The effort to curb education spending increases (and thus tax increases) last year appears to be in serious jeopardy already this winter as school boards react to the “allowable growth rates” that affect the budgets now being completed.
There is a lot of misunderstanding about what the “cap” actually does, and a lot of politics surrounding the reaction.
There is a major disagreement between the House and Senate on what to do (something I think is really healthy, especially given the single-party super-majority), and very little time to act before school budgets are locked in for March town meeting voting.
I voted against Act 46 last year, not because I thought we should not push for greater consolidation of districts, but because I thought the predicted budget savings were overstated, and this alleged reform bill did little to address underlying cost and financing issues.
I believe that the “caps” were a poor, stop-gap measure to avoid any more serious efforts at reforming the financing infrastructure, but in the absence of other measures, they need to be maintained in the short term.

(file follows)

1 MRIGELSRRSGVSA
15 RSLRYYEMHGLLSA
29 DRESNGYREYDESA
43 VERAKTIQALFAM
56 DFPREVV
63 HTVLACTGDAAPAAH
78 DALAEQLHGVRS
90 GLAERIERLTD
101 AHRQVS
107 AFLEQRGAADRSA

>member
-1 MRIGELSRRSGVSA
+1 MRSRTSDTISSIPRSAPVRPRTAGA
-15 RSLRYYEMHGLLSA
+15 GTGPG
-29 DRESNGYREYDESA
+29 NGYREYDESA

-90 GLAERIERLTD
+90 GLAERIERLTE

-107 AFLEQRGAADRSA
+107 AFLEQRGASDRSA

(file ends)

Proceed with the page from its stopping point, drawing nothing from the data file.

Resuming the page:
Why? What they do is protect districts against bearing the costs of those who are spending much more. Going above the growth rate is not banned. The limit on the growth rate varies for each school district based on prior spending. The penalty is simply that the local district must pay for its own increases in costs, instead of forcing others to pay.
The governor produced his annual budget proposal this past week, and he began by saying, “This will be my sixth budget that does not increase income, sales, or rooms and meals tax rates that are already too high.”
As pointed out in the weekly newsletter of the Vermont League of Cities and Towns, however, the governor has never included property taxes in his list of broad-based taxes that he has been unwilling to raise and therefore (appropriately) did not mention property taxes in that statement.
The state’s budget has many direct impacts on the property tax, and they cannot be left as though unrelated.
A New Distraction
As if existing controversy was not enough, a crisis erupted last week with the discovery that the Agency of Education had made an error in how it calculated the “allowable growth rate” provided to school districts. Budgets were, in some cases, based on wrong information.
The Senate had already indicated it would repeal the spending limits in Act 46, but this error became an added rationale. The Senate had opposed any spending restrictions last year, and only agreed to a compromise provision in the bill that finally passed.